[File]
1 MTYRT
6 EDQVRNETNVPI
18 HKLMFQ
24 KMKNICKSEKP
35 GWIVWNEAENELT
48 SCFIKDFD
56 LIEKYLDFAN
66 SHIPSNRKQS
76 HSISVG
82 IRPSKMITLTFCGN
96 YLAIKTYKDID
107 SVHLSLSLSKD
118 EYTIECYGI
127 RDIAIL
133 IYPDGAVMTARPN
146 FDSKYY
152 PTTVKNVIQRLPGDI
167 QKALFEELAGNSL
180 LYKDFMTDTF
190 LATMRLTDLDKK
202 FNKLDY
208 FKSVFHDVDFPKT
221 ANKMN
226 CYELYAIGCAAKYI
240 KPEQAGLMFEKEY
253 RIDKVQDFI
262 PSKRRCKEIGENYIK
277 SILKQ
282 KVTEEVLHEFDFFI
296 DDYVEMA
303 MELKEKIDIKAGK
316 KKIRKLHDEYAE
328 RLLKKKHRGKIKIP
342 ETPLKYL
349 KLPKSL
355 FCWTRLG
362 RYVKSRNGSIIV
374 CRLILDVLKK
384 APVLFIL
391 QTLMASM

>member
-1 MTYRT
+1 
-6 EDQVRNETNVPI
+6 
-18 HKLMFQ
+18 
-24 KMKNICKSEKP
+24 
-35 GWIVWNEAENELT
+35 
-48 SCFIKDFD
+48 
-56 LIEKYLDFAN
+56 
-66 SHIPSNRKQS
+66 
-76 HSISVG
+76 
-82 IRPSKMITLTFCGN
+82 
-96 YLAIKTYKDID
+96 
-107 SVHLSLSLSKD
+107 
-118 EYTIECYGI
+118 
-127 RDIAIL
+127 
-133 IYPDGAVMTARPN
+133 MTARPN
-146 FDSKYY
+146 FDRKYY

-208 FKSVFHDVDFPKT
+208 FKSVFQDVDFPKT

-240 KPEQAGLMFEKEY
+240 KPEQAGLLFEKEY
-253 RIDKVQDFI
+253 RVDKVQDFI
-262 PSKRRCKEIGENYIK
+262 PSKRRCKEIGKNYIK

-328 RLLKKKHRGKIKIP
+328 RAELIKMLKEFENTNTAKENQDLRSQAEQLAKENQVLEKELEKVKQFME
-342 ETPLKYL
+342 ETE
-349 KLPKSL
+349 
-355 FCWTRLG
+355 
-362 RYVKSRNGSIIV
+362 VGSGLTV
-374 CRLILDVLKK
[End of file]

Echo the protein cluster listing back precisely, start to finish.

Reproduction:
1 MTYRT
6 EDQVRNETNVPI
18 HKLMFQ
24 KMKNICKSEKP
35 GWIVWNEAENELT
48 SCFIKDFD
56 LIEKYLDFAN
66 SHIPSNRKQS
76 HSISVG
82 IRPSKMITLTFCGN
96 YLAIKTYKDID
107 SVHLSLSLSKD
118 EYTIECYGI
127 RDIAIL
133 IYPDGAVMTARPN
146 FDSKYY
152 PTTVKNVIQRLPGDI
167 QKALFEELAGNSL
180 LYKDFMTDTF
190 LATMRLTDLDKK
202 FNKLDY
208 FKSVFHDVDFPKT
221 ANKMN
226 CYELYAIGCAAKYI
240 KPEQAGLMFEKEY
253 RIDKVQDFI
262 PSKRRCKEIGENYIK
277 SILKQ
282 KVTEEVLHEFDFFI
296 DDYVEMA
303 MELKEKIDIKAGK
316 KKIRKLHDEYAE
328 RLLKKKHRGKIKIP
342 ETPLKYL
349 KLPKSL
355 FCWTRLG
362 RYVKSRNGSIIV
374 CRLILDVLKK
384 APVLFIL
391 QTLMASM

>member
-1 MTYRT
+1 
-6 EDQVRNETNVPI
+6 
-18 HKLMFQ
+18 
-24 KMKNICKSEKP
+24 
-35 GWIVWNEAENELT
+35 
-48 SCFIKDFD
+48 
-56 LIEKYLDFAN
+56 
-66 SHIPSNRKQS
+66 
-76 HSISVG
+76 
-82 IRPSKMITLTFCGN
+82 
-96 YLAIKTYKDID
+96 
-107 SVHLSLSLSKD
+107 
-118 EYTIECYGI
+118 
-127 RDIAIL
+127 
-133 IYPDGAVMTARPN
+133 MTARPN
-146 FDSKYY
+146 FDRKYY

-208 FKSVFHDVDFPKT
+208 FKSVFQDVDFPKT

-240 KPEQAGLMFEKEY
+240 KPEQAGLLFEKEY
-253 RIDKVQDFI
+253 RVDKVQDFI
-262 PSKRRCKEIGENYIK
+262 PSKRRCKEIGKNYIK

-328 RLLKKKHRGKIKIP
+328 RAELIKMLKEFENTNTAKENQDLRSQAEQLAKENQVLEKELEKVKQFME
-342 ETPLKYL
+342 ETE
-349 KLPKSL
+349 
-355 FCWTRLG
+355 
-362 RYVKSRNGSIIV
+362 VGSGLTV
-374 CRLILDVLKK